It's an endlessly fascinating video, and a stark reminder that quarterbacks aren't the only strategists in the NFL. Skip ahead to the 6:50 mark, and you'll see Sherman talking about how he makes a concerted effort to tip balls to his teammates for interceptions when in one-on-one coverage. Sound familiar? That game-winning play from last night was no accident, it was just Richard Sherman being better and smarter than everyone else.


He allows the Seahawks to play a mutant man/zone hybrid

Oh, you want more football talk? Fine. Chris Brown gave the most thorough rundown of what the Seahawks are doing, but here's the bite-sized version: Seattle plays a Cover-3 defense, which means dropping three defensive backs into deep thirds of the field, where they're responsible for any receivers in their area. Typically, this requires defensive backs to sprint backwards into their zones, leaving the underneath soft for easy throws short.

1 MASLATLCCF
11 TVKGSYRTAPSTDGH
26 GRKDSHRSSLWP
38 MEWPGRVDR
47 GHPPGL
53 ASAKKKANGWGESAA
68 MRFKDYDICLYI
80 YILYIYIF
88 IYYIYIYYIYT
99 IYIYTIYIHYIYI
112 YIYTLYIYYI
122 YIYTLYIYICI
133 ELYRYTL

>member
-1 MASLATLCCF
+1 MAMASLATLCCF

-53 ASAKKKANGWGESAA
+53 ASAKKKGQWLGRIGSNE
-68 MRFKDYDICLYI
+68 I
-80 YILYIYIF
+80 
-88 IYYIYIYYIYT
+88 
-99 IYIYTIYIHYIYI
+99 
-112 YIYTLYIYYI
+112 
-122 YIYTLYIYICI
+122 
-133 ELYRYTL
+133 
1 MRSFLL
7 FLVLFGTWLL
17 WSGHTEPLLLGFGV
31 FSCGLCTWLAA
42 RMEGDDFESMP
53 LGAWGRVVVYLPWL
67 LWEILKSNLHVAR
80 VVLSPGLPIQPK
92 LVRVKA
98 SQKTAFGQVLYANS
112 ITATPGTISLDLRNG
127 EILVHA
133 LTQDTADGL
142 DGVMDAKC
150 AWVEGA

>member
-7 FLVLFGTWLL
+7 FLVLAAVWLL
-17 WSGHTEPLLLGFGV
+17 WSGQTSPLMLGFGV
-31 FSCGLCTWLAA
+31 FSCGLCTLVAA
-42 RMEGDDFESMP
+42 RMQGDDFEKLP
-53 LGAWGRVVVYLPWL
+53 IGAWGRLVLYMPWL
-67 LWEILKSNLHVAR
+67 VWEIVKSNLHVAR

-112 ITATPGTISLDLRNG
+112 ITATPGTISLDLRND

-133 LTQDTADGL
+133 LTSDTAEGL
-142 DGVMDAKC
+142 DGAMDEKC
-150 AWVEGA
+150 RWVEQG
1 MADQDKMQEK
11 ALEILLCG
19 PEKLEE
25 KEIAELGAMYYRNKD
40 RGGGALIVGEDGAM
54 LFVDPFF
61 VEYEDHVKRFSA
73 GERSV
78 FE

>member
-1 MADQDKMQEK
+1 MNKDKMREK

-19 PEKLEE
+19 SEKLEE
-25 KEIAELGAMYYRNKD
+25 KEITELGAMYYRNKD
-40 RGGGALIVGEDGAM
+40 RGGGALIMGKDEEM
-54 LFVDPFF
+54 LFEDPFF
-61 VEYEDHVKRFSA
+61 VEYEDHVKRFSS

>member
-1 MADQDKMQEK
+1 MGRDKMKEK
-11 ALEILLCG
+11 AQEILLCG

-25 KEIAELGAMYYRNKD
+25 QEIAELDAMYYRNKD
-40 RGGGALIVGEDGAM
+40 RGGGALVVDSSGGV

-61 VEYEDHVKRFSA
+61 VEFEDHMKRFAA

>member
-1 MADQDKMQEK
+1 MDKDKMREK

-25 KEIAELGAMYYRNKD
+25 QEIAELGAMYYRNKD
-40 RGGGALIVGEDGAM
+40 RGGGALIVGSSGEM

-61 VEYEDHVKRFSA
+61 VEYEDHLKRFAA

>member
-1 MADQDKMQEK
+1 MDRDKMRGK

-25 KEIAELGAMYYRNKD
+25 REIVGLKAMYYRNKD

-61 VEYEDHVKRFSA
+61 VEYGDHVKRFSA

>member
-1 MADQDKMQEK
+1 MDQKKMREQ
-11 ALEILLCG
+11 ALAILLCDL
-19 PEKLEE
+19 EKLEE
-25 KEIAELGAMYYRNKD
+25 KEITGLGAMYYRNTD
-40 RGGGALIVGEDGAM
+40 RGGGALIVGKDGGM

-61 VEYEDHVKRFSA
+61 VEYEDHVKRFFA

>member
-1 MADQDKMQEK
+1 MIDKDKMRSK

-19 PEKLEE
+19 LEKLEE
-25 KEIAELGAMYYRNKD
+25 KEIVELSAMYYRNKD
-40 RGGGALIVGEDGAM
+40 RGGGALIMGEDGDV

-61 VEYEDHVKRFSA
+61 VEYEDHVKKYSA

With the Seattle corners, and especially Sherman, though, they are trusted to play tight at the line. They are supposed to recognize if a receiver is going forward with their first step, and if they are, stay with them in tight man right from the line of scrimmage. So you get, effectively, a zone scheme that has man coverage in places where the holes are supposed to go. This will be important against Denver, which likes to run its receivers up the sidelines, where Manning can hit them in stride in the soft spots of zones. Which, god, who doesn't want to see Richard Sherman: Super Bowl MVP?

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